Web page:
1940 - 1950

1940-41 - From 10 June to 31 March emigrates via southern France, Spain, and Portugal to the USA. Most manuscripts remain in France: Martinu takes with him only four scores. In June Vitezslava Kapralova dies. While fleeing Martinu writes the Sinfonietta giocosa for piano and small orchestra. Settles in New York. Composes the Concerto da camera for violin and chamber orchestra. On 14 December scores a major success with the premiere of his Concerto grosso by the Boston Symphony Orchestra under Serge Koussevitzky.

1942 - Composes the Symphony No. 1, premiered in November again by Koussevitzky. Writes another symphony in each succeeding year through 1946. Their premieres and frequent performances confirm Martinu's important standing in musical life in the USA. In the summer accepts an invitation from Koussevitzky to teach in the summer courses at the Berkshire Music Center. (Later he will teach at the Mannes School of Music in New York and at Princeton University.)

1943 - Composes the Concerto for Two Pianos and Orchestra, the Concerto for Violin and Orchestra No. 2 for Misha Elman, and the orchestral Pamatnik Lidicim (Memorial to Lidice).

1944 - Composes the Symphony No. 3 and the Sonata for Violin and Piano No. 3. On 6 June the allies land in Normandy. Beginning of a relationship of many years (until 1954) with Rosalie Barstow.
1945 - Celebrates the end of the Second World War by composing the Rhapsodie Tcheque for violin and piano. Learns of the death in March 1944 of his mother and the death in July 1945 of his close friend Stanislav Novak. Follows in shock the political trial of Vaclav Talich.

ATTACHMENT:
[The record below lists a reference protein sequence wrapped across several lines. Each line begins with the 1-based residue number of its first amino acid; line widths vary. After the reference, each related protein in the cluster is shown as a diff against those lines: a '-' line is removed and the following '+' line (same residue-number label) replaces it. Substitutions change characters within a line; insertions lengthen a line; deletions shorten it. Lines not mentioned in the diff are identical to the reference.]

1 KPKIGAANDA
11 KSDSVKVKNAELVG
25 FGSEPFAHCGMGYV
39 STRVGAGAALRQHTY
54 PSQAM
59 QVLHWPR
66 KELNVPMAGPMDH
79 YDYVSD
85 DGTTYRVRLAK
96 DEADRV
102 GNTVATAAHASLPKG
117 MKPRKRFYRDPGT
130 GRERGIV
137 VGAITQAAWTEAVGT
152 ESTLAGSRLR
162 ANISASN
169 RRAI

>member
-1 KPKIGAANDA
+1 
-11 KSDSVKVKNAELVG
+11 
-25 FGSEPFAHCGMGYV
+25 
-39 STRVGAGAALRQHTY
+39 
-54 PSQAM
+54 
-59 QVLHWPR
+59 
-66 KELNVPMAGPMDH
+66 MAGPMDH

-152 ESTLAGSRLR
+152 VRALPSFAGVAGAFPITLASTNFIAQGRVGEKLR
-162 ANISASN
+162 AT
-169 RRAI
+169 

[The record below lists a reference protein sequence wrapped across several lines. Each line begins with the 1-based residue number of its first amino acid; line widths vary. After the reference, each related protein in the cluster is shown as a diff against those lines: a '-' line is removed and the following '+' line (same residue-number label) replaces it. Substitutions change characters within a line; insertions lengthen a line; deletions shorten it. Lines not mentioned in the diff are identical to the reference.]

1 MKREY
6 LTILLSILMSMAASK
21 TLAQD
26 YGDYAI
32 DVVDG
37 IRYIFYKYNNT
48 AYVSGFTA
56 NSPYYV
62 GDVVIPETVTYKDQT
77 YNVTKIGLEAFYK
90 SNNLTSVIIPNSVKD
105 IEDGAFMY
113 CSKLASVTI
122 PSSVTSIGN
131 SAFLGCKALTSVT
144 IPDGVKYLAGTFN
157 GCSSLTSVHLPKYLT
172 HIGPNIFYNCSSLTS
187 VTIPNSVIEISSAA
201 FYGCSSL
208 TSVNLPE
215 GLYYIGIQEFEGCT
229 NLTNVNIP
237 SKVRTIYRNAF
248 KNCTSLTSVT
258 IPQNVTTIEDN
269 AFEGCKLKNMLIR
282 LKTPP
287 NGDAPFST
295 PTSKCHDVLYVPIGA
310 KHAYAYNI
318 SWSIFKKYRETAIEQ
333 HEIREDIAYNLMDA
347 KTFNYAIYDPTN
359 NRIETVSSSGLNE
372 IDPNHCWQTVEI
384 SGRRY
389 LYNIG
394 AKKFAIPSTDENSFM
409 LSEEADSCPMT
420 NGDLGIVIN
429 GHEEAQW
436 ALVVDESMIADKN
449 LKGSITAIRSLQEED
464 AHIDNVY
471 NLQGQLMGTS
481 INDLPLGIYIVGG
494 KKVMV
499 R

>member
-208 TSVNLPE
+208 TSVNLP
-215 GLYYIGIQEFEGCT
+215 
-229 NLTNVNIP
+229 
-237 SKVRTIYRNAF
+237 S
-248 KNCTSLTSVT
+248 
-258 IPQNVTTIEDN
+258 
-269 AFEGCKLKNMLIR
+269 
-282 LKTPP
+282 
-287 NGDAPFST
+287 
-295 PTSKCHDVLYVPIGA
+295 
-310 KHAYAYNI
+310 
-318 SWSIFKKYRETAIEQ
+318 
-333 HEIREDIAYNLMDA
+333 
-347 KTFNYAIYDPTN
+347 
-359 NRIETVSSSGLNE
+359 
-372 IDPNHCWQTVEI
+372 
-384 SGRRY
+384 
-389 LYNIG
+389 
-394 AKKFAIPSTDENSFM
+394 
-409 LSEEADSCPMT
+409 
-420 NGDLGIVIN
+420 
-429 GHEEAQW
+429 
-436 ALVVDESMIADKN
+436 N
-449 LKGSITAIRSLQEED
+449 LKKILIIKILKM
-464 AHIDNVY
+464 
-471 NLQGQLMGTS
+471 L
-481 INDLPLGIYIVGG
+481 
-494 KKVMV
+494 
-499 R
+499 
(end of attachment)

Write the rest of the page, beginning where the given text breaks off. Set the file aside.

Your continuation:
1946 - Again teaches at the Berkshire Music School, where on 17 July he suffers a severe injury whose consequences (mainly a serious hearing defect, dizziness, and headaches) he will feel for the rest of his life. Composes the Toccata e due canzoni for Paul Sacher and his Basel Chamber Orchestra.

1947 - Beginning of the 'Cold War'. Martinu composes Three Madrigals for Violin and Viola.

1948 - In February the communist coup in Czechoslovakia. On the day of the tragic death of Jan Masaryk, 10 March, Martinu completes his Piano Concerto No. 3. Abandons the idea of returning to Czechoslovakia and remains in exile. In the summer his first sojourn in Europe (in France and Switzerland) since his arrival in America in 1941. Named a professor of composition at Princeton University in New Jersey starting in September; he will remain there until 1951.

1949 – Composes the Sinfonia Concertante for two violins, violoncello, oboe, bassoon, and small orchestra for Paul Sacher.

1950 - Beginning of the Korean crisis. Martinu composes the Sinfonietta La Jolla for chamber orchestra.